Alcohol: Keys to overcoming dependency and abuse
In developed countries, ‘having a drink or two’ to relax and unwind is ingrained into our national psyche.
There is a common association between drinking alcoholic beverages, socialising and having a good time. However, there is also a dark side to this seemingly benign national past time.
Today, many suffer from a culture of ‘binge drinking’, 'getting wasted' and even 'alcohol dependency'.
We know that drinking to excess can lead to anti-social behaviours, domestic violence and other problems, but it also leads to dependency and heightens depression in certain individuals.
There are some things we need to realise about alcohol so we can address the topic of safe, happy alcohol consumption.
Not all alcohol is created equalThere are TWO types of alcoholic beverages:
1. Non-Distilled: Low alcohol-content, produced by fermentation of sugar or starch-containing whole foods or grains, considered by the ancients to be 'sacred ferments' or 'sacraments', which include:
For the most part, provided they’re naturally-fermented and free of chemical nasties such as preservatives, artificial colouring and flavours, non-distilled alcoholic drinks have beneficial health effects when consumed responsibly and in moderation.
Distilled alcoholic drinks, however, are a different story.
They make people get drunk much quicker, place great stress on the body and brain in even small quantities, and lack the nutritional and health-promoting benefits of the non-distilled variety.
In my opinion, distilled alcohol, hard liquors and spirits have a place in mouthwashes, cleaning wounds and bathing skin. They shouldn’t be used for internal consumption as they also create chaos in the brain.
When discussing alcoholism and alcohol abuse, hard alcohol tends to be the culprit 9 times out of 10.
For thousands of years, naturally fermented beers and wines (no chemicals added) were relied upon for both physical and mental health benefits, so if we're going to consume alcohol, these are the types we should be embracing.
What is alcohol dependency/alcoholism?Alcoholism considered a psychological disease, can broadly be defined as an ‘addiction’ to alcohol. Alcoholics tend to experience these symptoms:
- Craving: A strong need, or urge to drink alcohol
- Loss of control: Not being able to stop drinking once drinking has begun
- Physical dependence: Withdrawal symptoms, such as nausea, sweating, shakiness and anxiety after stopping drinking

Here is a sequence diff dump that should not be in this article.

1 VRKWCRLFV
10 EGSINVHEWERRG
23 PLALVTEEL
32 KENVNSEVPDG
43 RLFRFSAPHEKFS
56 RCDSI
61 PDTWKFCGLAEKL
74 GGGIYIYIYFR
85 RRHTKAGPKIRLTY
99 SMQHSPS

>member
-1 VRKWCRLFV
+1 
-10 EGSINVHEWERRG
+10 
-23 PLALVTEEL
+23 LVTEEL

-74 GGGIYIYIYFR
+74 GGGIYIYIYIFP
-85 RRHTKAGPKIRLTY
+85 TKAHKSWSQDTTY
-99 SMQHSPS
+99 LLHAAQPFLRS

- Tolerance: The need to drink greater amounts of alcohol to get “high.”
Like many other diseases, alcoholism can be chronic.
This means that it will continue throughout the duration of a person’s lifetime. Lifestyle and genes definitely play a part and can increase the risk for developing alcoholism. Other risk factors include friends, stress and how readily available alcohol is.
Negative consequencesMany times alcohol results in a loss of inhibitions since it suppresses the part of the brain that controls judgment. Alcohol also affects physical coordination, causing blurred vision, slurred speech and loss of balance. Binge drinking, or drinking a very large amount of hard alcohol at one time, can lead to unconsciousness, coma and even death!
Some of the problems linked to alcohol abuse include:
- Not being able to meet work, school or family responsibilities
- Drunk-driving arrests and car crashes
- Drinking-related medical conditions
- During pregnancy
- When taking certain medications
Long-term health effectsAlcohol is like anything. If you do to much of it, it can be a dangerous. Drinking too much of the wrong type of alcohol will also cause physical damage, increase the risk of getting some diseases and make other diseases worse.
Excessive drinking over time is associated with:
- Certain types of cancer
- Heart failure
- High blood pressure (which can lead to stroke)
- Irritated stomach lining and bleeding from stomach ulcers
- Liver failure
- Loss of brain cells
- Mood swings
- Nerve damage
- Sleeping problem
- Inflammation of the pancreas
- Muscle disease
- Sexual problems
- Skin problems
- Vitamin deficiency
Seek help and support
It’s essential to address the underlying psychological, situational and environmental factors that contribute to alcohol abuse.
Admitting that there is a problem and getting professional help is the first step for those who consistently experience any of the symptoms listed above. Support groups such as ‘Alcoholic Anonymous’ and ‘Lifeline’ are a good place to start if you can't rely on support from a spouse, friend or loved one.
Alcohol is just a 'thing'.
And like any enjoyable 'thing', too much of it can do you no good, so the key is to find ways to replace the 'thing' so that there becomes less dependency and you still feel fulfilled - without the harmful side-effects.
If you think you might be drinking too much, try keeping a “drinking diary.”
This “diary” should record how much alcohol you drink each week. It will reveal whether you are drinking within safe guidelines and help you identify the situations that you need to avoid to cut down your drinking.
Other tips include:
- Buy beers and wines with lower alcohol content, and keep a supply of non-alcoholic drinks at home;
- Do something other than going to the pub;
- Drink more slowly or have non-alcoholic drinks between alcoholic ones;
- Find other ways to relax that light you up;
- Go out later, so you start drinking later;
- Have at least two alcohol-free days a week;
- Replace your “usual” drink with one containing less alcohol;
- Set yourself a limit of. For example, three to four glasses (men) or two to three (women) for any one occasion;
- Skip the “quick drink” after work or replace it with non-alcoholic cider or other.
The #1 thing, is to be able to find the strength and support to identify another 'outlet' to replace your alcohol dependency that brings you ongoing emotional fulfilment and joy.